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In the Olden Times


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Recently, I've been spending my lunch hour doing research for a historical novel, and am discovering quite a lot of things I find surprising. Below are a few items.

There is a lot of misunderstanding about the Olden Times. Most people simply imagine times as they are now, but older. First of all, in the Olden Times, the average person would kill you as soon as look at you, if they'd not been properly introduced to you beforehand. Yes, manners were of paramount importance in the Olden Times. Second, most people had syphillis, so, in effect, everyone pretty much knew each other intimately. Third, there weren't that many people living in the Olden Times. I can not stress this enough. It is simple math, just multiply a small number by two over and over and see how quickly the number gets large, then do the reverse, keep dividing by two and you will arrive at the number of people in the Olden Times. There are more people alive now on earth than have ever died in the history of the world. In the Olden Times, therefore, very bright people--horticulturalists, Thomas Jefferson, etc.,--made up a much larger percentage of the population. For in the Olden Times, again, there were very few people. In Colonial America, Virginia was the most populous state, and Philadelphia, the largest city. In New York City, there were less people than are now in my apartment building. In the Olden Times, everyone had perfect pitch and could play the fiddle. Olden-Times people slathered molasses on everything. Giants were five feet six inches tall, but stronger than ten men today, and babies played with hatchets instead of rattles, and were carried around in their parents's hats, which were required by law to be worn at all times, as it was commonly believed that syphillis jumped from head to head. In the Olden Times, people knew how to talk to birds, and could tell North, South, East, and West from the electromagnetic pull the polar caps created in their eardrums.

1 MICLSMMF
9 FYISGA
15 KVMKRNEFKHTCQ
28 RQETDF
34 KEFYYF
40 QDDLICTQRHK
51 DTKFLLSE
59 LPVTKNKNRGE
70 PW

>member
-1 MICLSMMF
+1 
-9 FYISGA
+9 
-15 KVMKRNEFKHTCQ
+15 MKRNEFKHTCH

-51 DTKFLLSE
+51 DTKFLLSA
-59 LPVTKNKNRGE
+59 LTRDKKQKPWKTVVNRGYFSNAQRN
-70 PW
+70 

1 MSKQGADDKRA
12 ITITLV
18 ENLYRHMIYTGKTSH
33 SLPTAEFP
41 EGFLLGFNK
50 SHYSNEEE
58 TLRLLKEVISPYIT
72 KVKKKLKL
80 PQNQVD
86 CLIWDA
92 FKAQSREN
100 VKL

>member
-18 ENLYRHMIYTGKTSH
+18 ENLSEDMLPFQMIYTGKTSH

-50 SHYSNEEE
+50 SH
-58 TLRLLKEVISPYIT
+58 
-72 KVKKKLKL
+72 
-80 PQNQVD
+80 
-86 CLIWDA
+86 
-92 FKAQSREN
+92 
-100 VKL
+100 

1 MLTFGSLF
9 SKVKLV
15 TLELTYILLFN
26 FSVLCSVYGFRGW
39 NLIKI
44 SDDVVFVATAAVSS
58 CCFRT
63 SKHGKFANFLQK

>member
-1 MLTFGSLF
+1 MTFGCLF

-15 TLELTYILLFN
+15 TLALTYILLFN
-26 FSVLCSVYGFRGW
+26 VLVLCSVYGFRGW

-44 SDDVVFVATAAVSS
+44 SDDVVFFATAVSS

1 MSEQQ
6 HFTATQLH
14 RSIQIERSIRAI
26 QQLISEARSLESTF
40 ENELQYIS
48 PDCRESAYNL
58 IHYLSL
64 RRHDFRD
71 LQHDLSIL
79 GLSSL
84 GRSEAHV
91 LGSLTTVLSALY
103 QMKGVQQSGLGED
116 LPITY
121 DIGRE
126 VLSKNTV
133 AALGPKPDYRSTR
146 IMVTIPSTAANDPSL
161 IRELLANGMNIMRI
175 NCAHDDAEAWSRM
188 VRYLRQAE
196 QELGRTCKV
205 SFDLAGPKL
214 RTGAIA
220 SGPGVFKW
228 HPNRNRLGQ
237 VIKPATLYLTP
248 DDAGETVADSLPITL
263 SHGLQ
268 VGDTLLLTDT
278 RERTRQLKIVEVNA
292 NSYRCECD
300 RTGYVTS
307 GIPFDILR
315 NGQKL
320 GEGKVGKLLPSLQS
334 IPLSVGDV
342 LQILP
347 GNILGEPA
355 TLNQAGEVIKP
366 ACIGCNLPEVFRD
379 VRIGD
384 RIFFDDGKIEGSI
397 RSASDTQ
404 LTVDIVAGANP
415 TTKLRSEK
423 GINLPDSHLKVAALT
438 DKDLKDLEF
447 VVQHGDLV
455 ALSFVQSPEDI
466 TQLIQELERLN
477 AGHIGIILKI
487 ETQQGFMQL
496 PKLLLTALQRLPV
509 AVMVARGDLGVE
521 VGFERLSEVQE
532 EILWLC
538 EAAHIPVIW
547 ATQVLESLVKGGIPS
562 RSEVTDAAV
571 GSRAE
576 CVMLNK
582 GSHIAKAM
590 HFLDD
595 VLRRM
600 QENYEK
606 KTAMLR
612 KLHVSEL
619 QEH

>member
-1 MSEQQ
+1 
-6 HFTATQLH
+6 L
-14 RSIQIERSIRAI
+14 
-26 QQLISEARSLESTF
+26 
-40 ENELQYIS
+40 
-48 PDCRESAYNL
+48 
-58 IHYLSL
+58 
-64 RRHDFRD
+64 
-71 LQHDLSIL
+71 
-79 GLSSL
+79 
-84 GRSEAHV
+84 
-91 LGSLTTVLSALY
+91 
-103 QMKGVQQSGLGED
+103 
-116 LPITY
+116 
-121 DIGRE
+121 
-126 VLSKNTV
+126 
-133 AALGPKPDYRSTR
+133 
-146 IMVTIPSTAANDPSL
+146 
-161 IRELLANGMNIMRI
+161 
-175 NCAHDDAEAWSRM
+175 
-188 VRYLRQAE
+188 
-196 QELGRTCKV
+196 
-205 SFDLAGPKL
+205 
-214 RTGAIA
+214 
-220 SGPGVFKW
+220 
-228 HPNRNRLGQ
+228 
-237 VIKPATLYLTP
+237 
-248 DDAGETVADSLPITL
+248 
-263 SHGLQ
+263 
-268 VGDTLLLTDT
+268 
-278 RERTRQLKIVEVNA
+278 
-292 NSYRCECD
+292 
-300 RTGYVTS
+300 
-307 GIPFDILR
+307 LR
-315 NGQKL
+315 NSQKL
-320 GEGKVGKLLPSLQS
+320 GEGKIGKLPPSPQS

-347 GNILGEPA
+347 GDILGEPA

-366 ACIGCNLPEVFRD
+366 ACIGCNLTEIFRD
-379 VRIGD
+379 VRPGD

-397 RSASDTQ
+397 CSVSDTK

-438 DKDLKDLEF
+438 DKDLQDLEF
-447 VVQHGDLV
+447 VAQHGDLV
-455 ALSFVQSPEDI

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post #137
bio: john ball
perma-link
11/7/2005
11:14

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